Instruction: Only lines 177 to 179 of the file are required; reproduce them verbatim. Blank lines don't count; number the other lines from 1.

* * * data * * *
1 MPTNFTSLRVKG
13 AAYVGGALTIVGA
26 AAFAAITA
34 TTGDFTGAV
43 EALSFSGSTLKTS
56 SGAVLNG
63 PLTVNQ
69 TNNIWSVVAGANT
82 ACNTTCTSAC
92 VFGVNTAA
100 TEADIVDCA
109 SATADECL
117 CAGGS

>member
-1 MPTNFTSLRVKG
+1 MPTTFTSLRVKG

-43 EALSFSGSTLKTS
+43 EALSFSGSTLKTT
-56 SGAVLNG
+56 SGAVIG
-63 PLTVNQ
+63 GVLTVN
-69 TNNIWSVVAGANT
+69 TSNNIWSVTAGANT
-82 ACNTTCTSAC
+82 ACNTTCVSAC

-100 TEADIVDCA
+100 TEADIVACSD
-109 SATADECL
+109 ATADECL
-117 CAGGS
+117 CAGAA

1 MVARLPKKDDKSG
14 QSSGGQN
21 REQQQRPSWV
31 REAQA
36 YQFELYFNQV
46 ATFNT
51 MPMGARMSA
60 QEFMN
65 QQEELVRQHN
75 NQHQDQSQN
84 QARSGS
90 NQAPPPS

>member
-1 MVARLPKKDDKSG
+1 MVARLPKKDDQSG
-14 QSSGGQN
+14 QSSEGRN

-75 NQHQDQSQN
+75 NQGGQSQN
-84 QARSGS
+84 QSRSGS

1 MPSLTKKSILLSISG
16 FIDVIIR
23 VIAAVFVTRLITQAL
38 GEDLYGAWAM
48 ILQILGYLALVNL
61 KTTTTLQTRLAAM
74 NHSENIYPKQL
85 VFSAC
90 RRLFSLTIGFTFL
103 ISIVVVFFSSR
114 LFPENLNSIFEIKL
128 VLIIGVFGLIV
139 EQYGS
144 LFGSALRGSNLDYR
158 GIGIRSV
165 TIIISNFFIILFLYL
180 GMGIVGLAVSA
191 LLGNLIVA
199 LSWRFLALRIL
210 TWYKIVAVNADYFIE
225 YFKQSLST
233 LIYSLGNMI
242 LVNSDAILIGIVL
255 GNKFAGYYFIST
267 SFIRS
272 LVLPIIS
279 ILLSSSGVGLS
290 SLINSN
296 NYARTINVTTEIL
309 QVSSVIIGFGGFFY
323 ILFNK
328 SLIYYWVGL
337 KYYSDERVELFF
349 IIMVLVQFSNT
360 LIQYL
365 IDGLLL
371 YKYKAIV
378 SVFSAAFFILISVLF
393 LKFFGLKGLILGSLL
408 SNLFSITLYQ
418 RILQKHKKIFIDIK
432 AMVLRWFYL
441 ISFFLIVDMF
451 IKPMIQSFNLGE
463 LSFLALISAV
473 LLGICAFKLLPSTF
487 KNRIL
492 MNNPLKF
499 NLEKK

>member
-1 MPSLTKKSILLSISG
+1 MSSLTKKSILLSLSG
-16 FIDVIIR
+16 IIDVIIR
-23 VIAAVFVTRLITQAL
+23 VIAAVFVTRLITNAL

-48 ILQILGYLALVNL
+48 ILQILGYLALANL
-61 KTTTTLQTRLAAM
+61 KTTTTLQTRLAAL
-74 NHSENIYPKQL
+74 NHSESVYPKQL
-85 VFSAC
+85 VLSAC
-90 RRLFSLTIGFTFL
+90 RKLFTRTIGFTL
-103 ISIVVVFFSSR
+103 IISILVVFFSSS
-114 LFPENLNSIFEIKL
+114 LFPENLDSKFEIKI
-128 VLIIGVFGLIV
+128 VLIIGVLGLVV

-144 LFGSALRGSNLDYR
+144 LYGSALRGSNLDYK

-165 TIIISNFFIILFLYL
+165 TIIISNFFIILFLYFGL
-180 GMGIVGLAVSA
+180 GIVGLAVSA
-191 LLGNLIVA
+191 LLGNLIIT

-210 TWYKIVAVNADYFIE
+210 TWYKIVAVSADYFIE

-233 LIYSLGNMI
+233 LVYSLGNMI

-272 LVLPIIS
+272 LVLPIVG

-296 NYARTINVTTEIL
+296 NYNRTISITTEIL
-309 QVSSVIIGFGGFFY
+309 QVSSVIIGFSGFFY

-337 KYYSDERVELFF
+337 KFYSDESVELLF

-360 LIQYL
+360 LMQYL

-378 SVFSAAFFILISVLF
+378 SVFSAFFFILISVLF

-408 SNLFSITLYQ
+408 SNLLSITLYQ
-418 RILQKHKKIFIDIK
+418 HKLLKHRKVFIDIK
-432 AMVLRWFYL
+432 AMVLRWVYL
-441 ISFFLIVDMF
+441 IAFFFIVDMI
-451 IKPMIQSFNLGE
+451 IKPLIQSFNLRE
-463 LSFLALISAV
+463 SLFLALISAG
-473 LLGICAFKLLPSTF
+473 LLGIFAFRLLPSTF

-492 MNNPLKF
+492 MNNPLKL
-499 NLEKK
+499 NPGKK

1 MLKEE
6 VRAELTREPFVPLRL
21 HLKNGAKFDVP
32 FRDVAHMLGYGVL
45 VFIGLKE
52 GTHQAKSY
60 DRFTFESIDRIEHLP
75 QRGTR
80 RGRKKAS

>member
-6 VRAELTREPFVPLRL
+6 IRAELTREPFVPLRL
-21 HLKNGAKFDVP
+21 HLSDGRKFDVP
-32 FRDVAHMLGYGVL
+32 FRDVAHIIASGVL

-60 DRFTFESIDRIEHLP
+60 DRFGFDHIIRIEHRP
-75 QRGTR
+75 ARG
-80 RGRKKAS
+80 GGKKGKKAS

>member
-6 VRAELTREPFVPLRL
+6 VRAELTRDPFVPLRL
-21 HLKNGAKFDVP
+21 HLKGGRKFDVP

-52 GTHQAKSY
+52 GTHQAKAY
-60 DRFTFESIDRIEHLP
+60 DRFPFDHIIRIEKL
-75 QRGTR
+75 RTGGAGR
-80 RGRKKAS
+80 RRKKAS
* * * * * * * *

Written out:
>member
-6 VRAELTREPFVPLRL
+6 IRAELTREPFVPLRL